IPSWICH has emerged as a dumping ground for toxic waste from interstate, with the region's landfill operators revealing they are accepting thousands of tonnes of rubbish from NSW.
It is cheaper for NSW companies to transport their waste to Queensland than pay their own state's government charges, with Ipswich designated a popular destination.
WASTE management companies Transpacific Industries and Remondis confirmed waste, some soil contaminated with asbestos, was transported from NSW to the New Chum and Swanbank landfills.
Remondis Queensland divisional manager Chris White said their Swanbank landfill site had accepted a monthly total of 1500 tonnes of waste from NSW over the last three months.
"Certainly, NSW companies are contacting us about bringing waste to Swanbank, but we believe the transport logistics is an issue," Mr White said.
A Transpacific Industries spokeswoman would not reveal what volumes the New Chum dump was accepting.
The admission sparked more concern from community group IRATE, led by president Jim Dodril, who is already protesting Transpacific Industries' plans for the New Chum site.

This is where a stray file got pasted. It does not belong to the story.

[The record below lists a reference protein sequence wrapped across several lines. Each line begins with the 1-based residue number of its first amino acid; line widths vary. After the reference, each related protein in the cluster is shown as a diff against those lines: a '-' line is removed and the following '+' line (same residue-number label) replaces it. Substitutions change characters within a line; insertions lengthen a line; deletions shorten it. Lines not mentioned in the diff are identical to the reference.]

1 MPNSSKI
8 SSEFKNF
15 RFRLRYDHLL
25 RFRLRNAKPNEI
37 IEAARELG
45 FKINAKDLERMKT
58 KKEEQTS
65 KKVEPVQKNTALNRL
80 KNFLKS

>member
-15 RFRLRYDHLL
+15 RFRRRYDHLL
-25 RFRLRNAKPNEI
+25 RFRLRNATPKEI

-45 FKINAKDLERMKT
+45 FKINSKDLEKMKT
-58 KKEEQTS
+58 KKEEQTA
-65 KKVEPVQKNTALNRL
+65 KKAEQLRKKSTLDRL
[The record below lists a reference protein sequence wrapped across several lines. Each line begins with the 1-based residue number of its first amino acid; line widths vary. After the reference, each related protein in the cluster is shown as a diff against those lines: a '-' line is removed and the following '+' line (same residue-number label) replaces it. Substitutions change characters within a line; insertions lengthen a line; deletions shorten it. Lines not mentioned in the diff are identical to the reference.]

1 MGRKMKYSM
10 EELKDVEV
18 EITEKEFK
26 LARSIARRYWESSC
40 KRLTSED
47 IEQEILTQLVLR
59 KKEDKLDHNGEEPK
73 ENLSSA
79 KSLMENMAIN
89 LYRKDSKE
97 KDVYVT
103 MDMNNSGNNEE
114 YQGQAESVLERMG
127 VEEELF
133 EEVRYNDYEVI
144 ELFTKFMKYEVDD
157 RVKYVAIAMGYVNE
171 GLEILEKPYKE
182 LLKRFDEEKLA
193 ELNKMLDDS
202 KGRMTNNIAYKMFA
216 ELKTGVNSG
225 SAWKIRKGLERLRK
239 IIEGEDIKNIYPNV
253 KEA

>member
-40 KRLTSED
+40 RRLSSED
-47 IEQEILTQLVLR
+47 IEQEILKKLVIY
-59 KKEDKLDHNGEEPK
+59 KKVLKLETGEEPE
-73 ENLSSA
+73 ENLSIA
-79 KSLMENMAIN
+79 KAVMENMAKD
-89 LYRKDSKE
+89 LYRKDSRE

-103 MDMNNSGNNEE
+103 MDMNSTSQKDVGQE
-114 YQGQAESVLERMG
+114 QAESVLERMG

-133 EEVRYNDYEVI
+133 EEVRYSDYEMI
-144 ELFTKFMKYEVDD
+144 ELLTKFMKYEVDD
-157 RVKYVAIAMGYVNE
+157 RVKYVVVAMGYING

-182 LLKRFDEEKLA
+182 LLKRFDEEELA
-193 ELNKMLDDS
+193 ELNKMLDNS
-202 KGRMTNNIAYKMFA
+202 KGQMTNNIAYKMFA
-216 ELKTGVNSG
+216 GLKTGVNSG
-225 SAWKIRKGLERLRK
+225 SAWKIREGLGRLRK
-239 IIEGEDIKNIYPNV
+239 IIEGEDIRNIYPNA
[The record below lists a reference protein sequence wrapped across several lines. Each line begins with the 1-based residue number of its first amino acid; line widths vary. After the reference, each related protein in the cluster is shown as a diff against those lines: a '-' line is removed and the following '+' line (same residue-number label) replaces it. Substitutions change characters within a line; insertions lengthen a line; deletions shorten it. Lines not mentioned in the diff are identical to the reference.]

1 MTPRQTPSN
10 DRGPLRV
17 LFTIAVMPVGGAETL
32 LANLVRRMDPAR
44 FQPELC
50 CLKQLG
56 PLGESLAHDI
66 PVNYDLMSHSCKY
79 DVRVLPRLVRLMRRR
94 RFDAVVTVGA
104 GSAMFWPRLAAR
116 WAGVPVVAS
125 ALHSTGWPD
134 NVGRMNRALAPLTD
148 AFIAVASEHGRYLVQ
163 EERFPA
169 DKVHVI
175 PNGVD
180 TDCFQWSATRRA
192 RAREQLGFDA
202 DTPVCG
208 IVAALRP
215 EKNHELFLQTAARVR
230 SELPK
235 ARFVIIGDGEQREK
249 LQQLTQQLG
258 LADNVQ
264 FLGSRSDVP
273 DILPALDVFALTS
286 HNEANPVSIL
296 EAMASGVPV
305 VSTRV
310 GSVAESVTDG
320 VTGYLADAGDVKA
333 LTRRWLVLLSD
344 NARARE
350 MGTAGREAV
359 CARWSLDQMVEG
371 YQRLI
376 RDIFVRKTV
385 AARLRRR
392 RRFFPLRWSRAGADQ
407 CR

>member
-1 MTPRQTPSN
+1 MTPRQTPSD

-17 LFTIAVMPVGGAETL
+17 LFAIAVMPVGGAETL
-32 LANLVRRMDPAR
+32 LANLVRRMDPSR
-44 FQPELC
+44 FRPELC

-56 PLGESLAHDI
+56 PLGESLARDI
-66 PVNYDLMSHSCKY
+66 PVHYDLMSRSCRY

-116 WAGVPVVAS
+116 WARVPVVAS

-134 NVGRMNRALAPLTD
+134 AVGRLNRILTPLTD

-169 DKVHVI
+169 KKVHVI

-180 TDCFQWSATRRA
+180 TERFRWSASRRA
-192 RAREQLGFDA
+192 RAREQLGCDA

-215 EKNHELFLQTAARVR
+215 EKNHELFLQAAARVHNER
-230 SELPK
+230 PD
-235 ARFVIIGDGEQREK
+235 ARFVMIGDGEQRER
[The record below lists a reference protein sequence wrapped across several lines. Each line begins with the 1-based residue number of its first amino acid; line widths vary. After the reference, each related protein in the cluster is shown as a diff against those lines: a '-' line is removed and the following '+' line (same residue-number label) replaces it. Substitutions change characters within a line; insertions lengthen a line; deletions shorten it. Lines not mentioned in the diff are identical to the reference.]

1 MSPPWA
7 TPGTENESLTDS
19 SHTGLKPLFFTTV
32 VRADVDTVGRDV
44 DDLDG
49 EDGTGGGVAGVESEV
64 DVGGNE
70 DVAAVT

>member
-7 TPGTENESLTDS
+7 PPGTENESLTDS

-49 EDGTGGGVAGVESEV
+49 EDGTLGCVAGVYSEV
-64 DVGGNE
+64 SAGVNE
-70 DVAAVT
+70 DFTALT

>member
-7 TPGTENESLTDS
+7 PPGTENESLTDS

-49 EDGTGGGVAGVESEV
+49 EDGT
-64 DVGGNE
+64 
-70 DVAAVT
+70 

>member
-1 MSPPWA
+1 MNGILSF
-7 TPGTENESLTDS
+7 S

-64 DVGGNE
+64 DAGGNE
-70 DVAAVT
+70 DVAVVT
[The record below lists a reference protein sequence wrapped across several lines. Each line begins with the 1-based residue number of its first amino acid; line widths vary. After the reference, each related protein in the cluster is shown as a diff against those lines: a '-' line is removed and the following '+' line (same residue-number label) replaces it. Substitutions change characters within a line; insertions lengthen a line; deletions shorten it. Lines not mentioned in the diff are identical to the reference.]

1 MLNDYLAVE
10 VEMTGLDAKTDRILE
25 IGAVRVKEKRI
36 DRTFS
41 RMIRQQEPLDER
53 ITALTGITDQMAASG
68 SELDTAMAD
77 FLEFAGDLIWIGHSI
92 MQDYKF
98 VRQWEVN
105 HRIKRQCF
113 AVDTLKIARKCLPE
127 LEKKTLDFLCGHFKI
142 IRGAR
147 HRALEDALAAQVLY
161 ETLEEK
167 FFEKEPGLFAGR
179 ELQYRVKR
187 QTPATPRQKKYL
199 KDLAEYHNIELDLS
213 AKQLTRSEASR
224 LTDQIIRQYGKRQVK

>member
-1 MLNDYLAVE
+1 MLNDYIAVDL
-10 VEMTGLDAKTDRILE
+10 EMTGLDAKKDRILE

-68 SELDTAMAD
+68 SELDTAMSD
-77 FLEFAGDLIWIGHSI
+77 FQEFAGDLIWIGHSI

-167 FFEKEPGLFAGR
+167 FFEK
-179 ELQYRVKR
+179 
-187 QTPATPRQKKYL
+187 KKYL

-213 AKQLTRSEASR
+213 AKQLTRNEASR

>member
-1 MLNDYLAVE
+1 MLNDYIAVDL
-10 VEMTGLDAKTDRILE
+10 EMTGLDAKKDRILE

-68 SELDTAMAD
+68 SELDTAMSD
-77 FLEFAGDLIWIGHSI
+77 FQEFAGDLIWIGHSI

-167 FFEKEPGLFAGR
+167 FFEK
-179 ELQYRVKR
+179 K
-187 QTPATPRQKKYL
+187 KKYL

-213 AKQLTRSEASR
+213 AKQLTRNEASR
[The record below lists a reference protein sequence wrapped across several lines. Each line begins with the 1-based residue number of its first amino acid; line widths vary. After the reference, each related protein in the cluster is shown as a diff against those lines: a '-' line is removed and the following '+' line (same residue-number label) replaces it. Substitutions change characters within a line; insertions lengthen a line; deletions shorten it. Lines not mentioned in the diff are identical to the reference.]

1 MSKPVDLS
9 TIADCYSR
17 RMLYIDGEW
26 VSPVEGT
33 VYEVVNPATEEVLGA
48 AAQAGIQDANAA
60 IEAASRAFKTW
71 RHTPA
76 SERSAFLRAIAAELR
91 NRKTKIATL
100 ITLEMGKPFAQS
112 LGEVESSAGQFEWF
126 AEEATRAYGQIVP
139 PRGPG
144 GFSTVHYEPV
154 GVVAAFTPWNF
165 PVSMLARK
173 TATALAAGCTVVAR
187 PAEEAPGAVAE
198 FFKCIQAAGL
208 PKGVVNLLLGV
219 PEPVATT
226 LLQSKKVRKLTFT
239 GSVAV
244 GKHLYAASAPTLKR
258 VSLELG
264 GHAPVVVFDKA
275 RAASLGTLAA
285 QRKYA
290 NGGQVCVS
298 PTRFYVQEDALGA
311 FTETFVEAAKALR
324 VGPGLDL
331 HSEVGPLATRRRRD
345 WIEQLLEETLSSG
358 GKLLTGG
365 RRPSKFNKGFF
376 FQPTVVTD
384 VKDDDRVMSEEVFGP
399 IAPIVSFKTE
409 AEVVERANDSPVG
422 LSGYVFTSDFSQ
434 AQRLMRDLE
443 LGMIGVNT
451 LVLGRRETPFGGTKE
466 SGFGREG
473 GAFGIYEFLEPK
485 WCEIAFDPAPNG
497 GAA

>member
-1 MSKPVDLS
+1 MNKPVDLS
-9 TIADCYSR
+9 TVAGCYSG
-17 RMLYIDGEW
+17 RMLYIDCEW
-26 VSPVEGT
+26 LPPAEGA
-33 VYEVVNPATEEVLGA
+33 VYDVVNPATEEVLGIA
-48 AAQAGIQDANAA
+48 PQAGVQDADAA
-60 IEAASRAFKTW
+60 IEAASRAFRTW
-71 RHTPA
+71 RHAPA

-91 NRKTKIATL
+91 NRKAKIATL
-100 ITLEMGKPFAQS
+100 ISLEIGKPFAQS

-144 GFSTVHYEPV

"Transpacific Industries are not being very open about what's going on in there," he said.
"There is far too much secrecy about the volumes of waste going to the dump and the nature of the waste going into the dump."
After refuting reports last week, Environment Minister Andrew Powell said he now has "anecdotal evidence" of rubbish being transported north.
"I have received anecdotal evidence of increased waste transportation following the Newman Government's decision to remove the waste levy and the NSW Government's decision to increase their levy rates," Mr Powell said.
"If we receive verifiable data that suggests that cross-border waste is a problem we will take appropriate action."
Mr Powell said the Newman Government was working with the waste industry to establish a strategy that delivers strong environmental outcomes without increasing costs.
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